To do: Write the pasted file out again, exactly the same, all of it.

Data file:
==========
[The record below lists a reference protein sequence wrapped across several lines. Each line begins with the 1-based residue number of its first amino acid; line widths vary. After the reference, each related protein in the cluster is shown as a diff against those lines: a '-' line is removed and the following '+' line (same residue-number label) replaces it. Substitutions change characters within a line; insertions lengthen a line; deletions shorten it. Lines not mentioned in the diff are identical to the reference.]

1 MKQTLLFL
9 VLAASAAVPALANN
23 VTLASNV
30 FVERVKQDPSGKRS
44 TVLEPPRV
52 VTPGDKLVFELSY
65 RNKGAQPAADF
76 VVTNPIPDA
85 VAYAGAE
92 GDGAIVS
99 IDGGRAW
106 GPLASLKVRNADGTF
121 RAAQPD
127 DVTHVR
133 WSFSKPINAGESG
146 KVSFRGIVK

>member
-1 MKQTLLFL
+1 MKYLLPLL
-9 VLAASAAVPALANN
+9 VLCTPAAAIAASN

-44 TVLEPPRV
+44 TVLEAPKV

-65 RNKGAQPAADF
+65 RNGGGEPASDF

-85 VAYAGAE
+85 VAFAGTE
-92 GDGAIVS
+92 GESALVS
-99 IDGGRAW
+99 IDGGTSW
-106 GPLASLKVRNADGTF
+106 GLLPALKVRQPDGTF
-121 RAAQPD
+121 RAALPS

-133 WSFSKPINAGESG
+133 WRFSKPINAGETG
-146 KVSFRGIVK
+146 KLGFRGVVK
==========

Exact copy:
[The record below lists a reference protein sequence wrapped across several lines. Each line begins with the 1-based residue number of its first amino acid; line widths vary. After the reference, each related protein in the cluster is shown as a diff against those lines: a '-' line is removed and the following '+' line (same residue-number label) replaces it. Substitutions change characters within a line; insertions lengthen a line; deletions shorten it. Lines not mentioned in the diff are identical to the reference.]

1 MKQTLLFL
9 VLAASAAVPALANN
23 VTLASNV
30 FVERVKQDPSGKRS
44 TVLEPPRV
52 VTPGDKLVFELSY
65 RNKGAQPAADF
76 VVTNPIPDA
85 VAYAGAE
92 GDGAIVS
99 IDGGRAW
106 GPLASLKVRNADGTF
121 RAAQPD
127 DVTHVR
133 WSFSKPINAGESG
146 KVSFRGIVK

>member
-1 MKQTLLFL
+1 MKYLLPLL
-9 VLAASAAVPALANN
+9 VLCTPAAAIAASN

-44 TVLEPPRV
+44 TVLEAPKV

-65 RNKGAQPAADF
+65 RNGGGEPASDF

-85 VAYAGAE
+85 VAFAGTE
-92 GDGAIVS
+92 GESALVS
-99 IDGGRAW
+99 IDGGTSW
-106 GPLASLKVRNADGTF
+106 GLLPALKVRQPDGTF
-121 RAAQPD
+121 RAALPS

-133 WSFSKPINAGESG
+133 WRFSKPINAGETG
-146 KVSFRGIVK
+146 KLGFRGVVK